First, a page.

The world has changed rapidly during the past decade in order to match the pace of technology. Revolutions went viral, catastrophes were posted online and humanitarian movements were reduced to hashtags. This is leading to increased levels of stress and anxiety among young and old alike.  eniGma’s Nayera Yasser sat with Dr. Anne Justus, the Senior Clinical Psychologist at Maadi Psychology Center to discuss psychological health in the age of social media, when stress, anxiety and depression are often trending hashtags.  Dr. Justus is a recognized expert in the treatment of depression, anxiety, stress, adjustment, personality disorders as well as sexuality and relationship intimacy. She holds a doctorate in Clinical Psychology from the University of Rochester in New York and is a member of the American Psychological Association.

According to Dr. Justus, who has been living in Cairo since 2007, social media has inspired a huge change that can be seen in diverse aspects of life. Today, everyone has instant access to information, and this can directly affect the psychology of individuals and society in general. Based on her scientific observations, these days people are affected much faster by events.  Since we hear so much in a relatively shorter frame of time, this massive load of information can be quite overwhelming and even numbing.

“Having to be constantly online, checking your profile and posting new things every hour makes huge demands on your psyche; meanwhile, it also consumes long hours, eventually affecting your physical activities and your relationships,” says Dr. Justus describing a pattern she often sees among her acquaintances and patients. “We already see how this pressure and the time demands it entails, has led celebrities and others to hire professionals to handle their social media so that they can have more time to step out and participate in the real world,” explains Dr. Justus. She notes that, despite such delegation, as the number of digital celebrities rises, their levels of stress also continue to rise.

“Basing your entire self-worth on whether or not people like you online causes a lot of pressure,” Dr. Justus explains.  “Everyone is currently suffering from stress. Some people’s stress is even more serious; their symptoms really falling under anxiety. Such anxiety can even stop them from going out due to their fear of judgment. Fear of rejection and abandonment can also fall under the larger umbrella of anxiety and panic attacks,” she adds.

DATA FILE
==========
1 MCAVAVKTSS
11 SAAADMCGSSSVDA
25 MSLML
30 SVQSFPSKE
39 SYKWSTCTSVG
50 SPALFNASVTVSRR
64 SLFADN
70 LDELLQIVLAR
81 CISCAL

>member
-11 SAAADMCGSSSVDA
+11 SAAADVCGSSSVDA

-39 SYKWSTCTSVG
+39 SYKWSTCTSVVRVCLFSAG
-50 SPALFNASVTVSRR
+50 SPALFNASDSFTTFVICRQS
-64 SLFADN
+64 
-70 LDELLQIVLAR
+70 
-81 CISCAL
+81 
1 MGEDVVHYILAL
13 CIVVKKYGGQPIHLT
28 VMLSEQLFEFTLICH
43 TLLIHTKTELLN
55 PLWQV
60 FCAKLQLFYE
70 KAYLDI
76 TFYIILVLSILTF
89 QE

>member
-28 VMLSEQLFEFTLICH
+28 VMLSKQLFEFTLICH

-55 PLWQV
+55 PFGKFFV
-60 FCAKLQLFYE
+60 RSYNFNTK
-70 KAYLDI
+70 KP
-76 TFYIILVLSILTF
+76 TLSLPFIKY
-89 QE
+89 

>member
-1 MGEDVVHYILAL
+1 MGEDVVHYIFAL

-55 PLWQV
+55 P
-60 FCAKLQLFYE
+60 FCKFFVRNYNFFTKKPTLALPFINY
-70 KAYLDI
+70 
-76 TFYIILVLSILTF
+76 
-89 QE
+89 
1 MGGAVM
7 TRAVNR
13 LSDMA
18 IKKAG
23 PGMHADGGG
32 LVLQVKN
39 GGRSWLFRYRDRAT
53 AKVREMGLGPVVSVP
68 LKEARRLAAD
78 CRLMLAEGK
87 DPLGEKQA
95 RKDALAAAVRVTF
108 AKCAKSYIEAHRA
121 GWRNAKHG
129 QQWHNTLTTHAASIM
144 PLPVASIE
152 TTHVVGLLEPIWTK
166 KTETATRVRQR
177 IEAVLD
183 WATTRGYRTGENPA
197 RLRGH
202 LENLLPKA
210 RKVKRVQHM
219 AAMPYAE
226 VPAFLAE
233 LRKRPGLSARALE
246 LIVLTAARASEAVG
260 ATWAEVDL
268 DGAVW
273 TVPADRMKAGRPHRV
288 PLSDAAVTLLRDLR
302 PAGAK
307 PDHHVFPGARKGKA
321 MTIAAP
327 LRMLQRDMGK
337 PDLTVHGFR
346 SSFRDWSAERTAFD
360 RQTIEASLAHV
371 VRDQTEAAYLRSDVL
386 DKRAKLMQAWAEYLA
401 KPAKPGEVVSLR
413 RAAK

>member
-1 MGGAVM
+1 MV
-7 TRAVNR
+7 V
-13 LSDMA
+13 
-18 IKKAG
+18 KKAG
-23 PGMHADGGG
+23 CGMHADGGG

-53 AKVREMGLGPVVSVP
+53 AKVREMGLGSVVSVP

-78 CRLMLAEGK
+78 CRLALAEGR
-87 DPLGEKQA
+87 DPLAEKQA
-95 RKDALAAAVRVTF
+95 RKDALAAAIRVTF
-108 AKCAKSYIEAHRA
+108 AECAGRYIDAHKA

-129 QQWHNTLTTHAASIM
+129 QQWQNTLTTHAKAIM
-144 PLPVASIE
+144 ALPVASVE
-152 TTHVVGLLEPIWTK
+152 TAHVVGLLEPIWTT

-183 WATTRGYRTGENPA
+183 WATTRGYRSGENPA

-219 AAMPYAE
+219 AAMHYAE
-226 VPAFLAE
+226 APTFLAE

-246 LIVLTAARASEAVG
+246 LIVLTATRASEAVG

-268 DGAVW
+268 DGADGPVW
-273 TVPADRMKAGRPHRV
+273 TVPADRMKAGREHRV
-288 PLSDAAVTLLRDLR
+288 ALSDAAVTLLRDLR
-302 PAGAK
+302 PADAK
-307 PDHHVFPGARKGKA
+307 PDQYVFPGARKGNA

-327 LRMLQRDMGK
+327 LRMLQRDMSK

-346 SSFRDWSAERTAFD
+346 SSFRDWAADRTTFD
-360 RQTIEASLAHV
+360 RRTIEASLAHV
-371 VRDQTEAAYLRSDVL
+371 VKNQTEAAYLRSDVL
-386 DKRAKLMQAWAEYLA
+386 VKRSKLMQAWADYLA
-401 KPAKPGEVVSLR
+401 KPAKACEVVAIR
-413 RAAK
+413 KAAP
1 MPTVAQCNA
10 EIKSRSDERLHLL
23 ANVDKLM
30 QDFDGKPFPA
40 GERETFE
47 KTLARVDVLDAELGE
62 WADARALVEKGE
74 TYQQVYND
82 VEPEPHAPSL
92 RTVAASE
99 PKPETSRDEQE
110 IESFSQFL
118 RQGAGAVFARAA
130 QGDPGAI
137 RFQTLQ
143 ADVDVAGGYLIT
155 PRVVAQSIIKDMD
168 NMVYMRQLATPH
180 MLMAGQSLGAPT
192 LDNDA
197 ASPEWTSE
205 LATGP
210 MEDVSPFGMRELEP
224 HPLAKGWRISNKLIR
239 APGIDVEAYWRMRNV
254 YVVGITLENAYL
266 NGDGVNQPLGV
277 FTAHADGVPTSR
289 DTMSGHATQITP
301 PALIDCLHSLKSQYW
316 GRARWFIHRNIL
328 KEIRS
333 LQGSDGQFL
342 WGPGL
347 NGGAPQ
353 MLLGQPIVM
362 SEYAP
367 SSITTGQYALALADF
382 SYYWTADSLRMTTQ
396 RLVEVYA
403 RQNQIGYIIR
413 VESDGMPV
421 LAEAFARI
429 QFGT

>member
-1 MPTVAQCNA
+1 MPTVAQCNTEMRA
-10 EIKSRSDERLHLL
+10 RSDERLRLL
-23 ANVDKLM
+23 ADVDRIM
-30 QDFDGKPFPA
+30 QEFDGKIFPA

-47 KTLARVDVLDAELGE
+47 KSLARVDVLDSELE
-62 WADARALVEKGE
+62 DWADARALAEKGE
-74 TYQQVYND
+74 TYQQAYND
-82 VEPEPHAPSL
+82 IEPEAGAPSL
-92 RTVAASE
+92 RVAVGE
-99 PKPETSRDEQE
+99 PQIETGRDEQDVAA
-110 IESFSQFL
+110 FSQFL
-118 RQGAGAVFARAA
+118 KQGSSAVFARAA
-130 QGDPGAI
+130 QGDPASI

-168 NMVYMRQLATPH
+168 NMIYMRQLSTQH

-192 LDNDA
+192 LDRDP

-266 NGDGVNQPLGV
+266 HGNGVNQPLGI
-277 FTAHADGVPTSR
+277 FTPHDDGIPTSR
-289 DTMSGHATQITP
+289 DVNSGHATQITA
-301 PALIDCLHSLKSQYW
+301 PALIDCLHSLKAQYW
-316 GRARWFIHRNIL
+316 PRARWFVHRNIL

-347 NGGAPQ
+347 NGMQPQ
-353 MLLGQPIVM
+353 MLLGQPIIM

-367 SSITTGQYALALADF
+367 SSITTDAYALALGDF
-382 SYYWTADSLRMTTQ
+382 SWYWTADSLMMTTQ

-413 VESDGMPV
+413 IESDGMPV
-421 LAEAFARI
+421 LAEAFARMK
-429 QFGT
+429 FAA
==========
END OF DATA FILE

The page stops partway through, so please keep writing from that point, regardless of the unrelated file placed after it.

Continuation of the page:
With many disorders dominating online posts and trending hashtags, the doctor warns that their virality can be attributed to the inappropriate misuse of certain medical words. As an expert in psychological diagnostics, she believes that the use of generalizations about serious disorders casually in regular online vocabulary is quite puzzling. “I hear a lot of people talking casually about being OCD or experiencing panic attacks. However, if you sit back and really look into the symptoms they refer to, they are not panic attacks, it’s just an expression that is being used,” says Dr. Justus about the social phenomenon.

Dr. Justis’ mantra for psychological health amidst all the digital chaos, is to focus on achieving self-actualization. This would lead to a less stressful life that is cohesive and reflecting the individual’s real persona. She warns that purposely creating a fake character on social media aside from the person’s real identity can lead to a lot of stress. Given the difficulty of juggling two personalities, a lot of people who choose to pursue that path, often end up preferring to stay at home surrounded by an exclusive circle of people.

Dr. Justus candidly concludes, “The one advice I always give to people regarding social media actually came from my mother, who once told me, ‘never put anything online which you would not want your grandmother to read!’”